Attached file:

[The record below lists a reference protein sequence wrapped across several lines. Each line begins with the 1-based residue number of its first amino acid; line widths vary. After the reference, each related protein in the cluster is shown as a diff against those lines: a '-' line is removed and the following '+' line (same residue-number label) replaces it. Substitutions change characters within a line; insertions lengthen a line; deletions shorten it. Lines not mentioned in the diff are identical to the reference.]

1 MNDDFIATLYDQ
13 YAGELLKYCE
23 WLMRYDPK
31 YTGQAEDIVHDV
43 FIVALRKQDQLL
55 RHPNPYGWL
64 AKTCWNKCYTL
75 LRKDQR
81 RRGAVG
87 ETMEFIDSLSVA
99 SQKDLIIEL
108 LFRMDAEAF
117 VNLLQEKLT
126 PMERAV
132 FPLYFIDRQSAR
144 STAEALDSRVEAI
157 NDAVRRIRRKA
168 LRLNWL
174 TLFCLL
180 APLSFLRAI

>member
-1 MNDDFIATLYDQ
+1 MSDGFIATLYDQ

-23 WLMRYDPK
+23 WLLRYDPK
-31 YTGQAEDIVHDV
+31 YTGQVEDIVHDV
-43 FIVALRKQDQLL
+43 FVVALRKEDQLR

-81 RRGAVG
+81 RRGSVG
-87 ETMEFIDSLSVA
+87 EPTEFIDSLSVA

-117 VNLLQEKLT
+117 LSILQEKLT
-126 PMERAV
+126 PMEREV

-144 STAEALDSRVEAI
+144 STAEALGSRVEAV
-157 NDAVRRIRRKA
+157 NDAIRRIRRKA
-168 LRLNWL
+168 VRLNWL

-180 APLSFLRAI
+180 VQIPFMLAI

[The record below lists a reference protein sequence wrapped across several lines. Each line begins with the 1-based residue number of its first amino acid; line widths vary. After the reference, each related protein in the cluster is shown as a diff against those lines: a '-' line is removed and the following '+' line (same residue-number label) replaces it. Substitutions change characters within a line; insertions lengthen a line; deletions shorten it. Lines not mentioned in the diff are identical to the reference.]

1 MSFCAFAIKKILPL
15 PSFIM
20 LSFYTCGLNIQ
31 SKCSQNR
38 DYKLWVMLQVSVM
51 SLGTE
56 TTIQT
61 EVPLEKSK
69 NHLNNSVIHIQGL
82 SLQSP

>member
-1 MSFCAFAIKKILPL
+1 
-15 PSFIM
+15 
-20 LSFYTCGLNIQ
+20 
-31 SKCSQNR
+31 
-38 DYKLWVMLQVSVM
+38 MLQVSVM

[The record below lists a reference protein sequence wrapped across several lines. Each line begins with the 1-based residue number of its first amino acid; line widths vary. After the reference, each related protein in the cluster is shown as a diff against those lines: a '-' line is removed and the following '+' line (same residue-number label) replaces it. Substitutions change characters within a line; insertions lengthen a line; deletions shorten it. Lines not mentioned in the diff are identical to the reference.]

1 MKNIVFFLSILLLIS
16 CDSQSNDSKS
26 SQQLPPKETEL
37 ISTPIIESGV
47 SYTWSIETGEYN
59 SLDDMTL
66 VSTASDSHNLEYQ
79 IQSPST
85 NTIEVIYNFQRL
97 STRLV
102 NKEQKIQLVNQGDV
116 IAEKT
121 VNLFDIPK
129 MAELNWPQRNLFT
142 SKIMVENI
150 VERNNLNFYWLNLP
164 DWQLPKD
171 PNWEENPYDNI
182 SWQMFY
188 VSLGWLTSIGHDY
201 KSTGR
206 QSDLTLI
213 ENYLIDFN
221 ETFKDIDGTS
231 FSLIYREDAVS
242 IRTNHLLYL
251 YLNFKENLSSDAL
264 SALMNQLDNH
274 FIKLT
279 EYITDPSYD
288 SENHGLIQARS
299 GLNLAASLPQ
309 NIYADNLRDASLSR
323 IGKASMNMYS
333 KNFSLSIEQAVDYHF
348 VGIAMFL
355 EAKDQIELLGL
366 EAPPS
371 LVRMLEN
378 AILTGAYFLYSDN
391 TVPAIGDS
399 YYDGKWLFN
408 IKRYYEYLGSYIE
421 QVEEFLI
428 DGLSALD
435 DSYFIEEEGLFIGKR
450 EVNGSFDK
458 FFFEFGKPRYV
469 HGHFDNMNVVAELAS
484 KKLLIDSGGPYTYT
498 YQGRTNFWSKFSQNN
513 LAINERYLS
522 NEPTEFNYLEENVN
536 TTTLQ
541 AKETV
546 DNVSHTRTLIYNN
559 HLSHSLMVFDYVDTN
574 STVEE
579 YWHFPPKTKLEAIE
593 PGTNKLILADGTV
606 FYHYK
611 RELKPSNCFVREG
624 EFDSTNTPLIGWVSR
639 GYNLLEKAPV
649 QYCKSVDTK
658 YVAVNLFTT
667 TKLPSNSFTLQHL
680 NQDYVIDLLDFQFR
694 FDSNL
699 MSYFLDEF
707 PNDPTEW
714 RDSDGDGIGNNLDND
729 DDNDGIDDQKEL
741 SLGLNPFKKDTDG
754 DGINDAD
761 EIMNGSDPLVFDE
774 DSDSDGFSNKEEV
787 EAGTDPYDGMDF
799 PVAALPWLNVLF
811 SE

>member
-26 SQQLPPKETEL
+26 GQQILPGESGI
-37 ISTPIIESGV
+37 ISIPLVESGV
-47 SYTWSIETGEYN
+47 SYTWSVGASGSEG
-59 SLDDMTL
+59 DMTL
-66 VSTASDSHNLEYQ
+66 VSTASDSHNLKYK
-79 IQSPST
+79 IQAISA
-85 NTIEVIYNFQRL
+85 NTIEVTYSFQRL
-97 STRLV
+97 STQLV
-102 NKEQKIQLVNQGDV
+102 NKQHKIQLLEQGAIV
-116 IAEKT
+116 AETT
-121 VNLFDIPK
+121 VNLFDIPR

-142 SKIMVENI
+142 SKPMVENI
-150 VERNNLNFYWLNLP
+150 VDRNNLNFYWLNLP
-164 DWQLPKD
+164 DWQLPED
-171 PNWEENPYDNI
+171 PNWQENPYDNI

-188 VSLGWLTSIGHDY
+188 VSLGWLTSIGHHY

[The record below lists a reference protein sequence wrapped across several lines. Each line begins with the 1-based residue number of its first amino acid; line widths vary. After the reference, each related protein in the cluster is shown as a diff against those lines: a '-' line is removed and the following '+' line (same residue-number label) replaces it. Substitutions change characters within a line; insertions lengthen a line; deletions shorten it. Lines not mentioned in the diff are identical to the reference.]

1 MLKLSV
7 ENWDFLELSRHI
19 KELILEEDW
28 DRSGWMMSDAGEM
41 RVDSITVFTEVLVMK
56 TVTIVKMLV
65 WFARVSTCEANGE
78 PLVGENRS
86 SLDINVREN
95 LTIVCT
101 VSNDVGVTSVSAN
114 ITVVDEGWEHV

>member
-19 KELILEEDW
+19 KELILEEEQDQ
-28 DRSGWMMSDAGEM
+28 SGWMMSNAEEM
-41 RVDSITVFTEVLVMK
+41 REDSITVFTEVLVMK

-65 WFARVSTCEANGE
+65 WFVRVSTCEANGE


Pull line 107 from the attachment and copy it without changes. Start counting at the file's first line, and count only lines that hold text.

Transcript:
366 EAPPS